The United States and Britain have announced a new partnership focused on the science of artificial intelligence safety, amid growing concerns about the potential risks posed by upcoming next-generation AI models. The agreement, signed by US Commerce Secretary Gina Raimondo and British Technology Secretary Michelle Donelan in Washington DC on Monday, aims to jointly develop advanced AI model testing and promote international cooperation in addressing the challenges associated with this transformative technology.

The memorandum of understanding builds upon commitments announced at an AI Safety Summit in Bletchley Park in November and marks the first agreement of its kind anywhere in the world. "We all know AI is the defining technology of our generation," Raimondo said. "This partnership will accelerate both of our institutes' work across the full spectrum to address the risks of our national security concerns and the concerns of our broader society."

Under the formal partnership, Britain and the United States plan to perform at least one joint testing exercise on a publicly accessible model and are considering exploring personnel exchanges between their respective AI safety institutes. Both countries are also working to develop similar partnerships with other nations to promote AI safety on a global scale.

The collaboration comes at a critical time, as generative AI - which can create text, photos, and videos in response to open-ended prompts - has spurred both excitement and fears since the release of ChatGPT in November 2022. While the technology has the potential to tackle some of the world's biggest challenges, concerns have been raised about its potential to make certain jobs obsolete, upend elections, and potentially overpower humans.

In a joint interview with Reuters, Raimondo and Donelan emphasized the urgent need for joint action to address AI risks. "Time is of the essence because the next set of models are about to be released, which will be much, much more capable," Donelan said. "We have a focus on the areas that we are dividing and conquering and really specializing."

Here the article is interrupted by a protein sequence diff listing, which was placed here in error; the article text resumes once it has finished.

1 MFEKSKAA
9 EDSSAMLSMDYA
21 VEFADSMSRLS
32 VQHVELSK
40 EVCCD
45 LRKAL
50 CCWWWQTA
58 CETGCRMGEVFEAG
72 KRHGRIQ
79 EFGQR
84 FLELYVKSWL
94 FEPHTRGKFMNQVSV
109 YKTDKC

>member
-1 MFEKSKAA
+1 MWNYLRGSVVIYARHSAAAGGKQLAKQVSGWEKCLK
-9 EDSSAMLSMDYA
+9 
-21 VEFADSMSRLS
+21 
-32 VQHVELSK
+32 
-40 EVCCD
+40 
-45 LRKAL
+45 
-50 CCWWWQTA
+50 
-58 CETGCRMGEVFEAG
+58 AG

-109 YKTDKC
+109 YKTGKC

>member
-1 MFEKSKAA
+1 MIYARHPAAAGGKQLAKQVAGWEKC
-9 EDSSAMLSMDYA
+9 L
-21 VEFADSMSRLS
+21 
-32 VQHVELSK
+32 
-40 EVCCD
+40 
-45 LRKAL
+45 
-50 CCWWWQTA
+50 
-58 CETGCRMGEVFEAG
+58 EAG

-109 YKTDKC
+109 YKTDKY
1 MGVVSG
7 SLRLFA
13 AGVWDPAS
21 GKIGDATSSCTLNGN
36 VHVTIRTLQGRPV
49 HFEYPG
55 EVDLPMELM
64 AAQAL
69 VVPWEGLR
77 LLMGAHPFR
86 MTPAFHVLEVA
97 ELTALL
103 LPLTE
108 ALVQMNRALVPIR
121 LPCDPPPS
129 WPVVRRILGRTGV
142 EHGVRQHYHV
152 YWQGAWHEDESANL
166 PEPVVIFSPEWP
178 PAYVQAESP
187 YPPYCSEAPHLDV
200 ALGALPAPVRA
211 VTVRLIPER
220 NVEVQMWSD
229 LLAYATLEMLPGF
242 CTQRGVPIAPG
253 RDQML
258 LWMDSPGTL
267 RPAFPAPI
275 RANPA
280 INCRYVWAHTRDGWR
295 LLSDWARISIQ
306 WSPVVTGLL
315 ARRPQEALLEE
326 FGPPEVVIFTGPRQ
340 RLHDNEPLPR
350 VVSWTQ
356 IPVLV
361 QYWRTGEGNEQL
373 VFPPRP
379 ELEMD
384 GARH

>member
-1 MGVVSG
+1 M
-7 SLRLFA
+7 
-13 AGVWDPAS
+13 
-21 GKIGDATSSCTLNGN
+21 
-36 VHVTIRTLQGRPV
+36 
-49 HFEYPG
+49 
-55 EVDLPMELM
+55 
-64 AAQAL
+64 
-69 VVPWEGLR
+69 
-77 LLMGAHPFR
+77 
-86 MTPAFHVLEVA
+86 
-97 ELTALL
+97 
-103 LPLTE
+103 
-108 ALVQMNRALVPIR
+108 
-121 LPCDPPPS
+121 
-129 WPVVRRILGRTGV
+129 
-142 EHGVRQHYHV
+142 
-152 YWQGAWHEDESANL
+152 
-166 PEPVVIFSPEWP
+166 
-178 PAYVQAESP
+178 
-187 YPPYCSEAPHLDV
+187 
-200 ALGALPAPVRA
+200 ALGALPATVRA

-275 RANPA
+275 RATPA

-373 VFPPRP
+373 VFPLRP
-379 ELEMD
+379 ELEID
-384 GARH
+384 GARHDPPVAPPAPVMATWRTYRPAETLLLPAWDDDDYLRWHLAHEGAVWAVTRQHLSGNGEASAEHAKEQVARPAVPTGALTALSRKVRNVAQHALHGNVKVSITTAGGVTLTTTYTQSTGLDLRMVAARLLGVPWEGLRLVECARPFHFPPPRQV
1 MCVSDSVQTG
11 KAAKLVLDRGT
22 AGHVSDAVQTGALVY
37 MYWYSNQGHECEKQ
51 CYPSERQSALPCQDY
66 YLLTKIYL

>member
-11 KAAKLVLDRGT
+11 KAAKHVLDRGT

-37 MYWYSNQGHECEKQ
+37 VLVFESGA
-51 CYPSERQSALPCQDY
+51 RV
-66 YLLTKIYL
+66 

Raimondo added that she would raise AI issues at a meeting of the U.S.-EU Trade and Technology Council in Belgium on Thursday and that the Biden administration plans to soon announce additions to its AI team. "We are pulling in the full resources of the U.S. government," she said.

As part of the partnership, both countries plan to share key information on capabilities and risks associated with AI models and systems, as well as technical research on AI safety and security. In October, President Biden signed an executive order aimed at reducing the risks of AI, while in January, the Commerce Department proposed requiring U.S. cloud companies to determine whether foreign entities are accessing U.S. data centers to train AI models.

Britain has also taken steps to address AI safety, announcing in February that it would spend more than £100 million ($125.5 million) to launch nine new research hubs and train AI regulators about the technology.

Raimondo expressed particular concern about the threat of AI being applied to bioterrorism or nuclear war simulations. "Those are the things where the consequences could be catastrophic and so we really have to have zero tolerance for some of these models being used for that capability," she said.

As the US and UK lead the way in addressing AI safety challenges, the historic partnership underscores the urgent need for international cooperation in harnessing the potential of this transformative technology while mitigating its risks. With the rapid advancement of AI, the world will be watching closely as these two nations work together to shape the future of artificial intelligence and ensure its responsible development and deployment.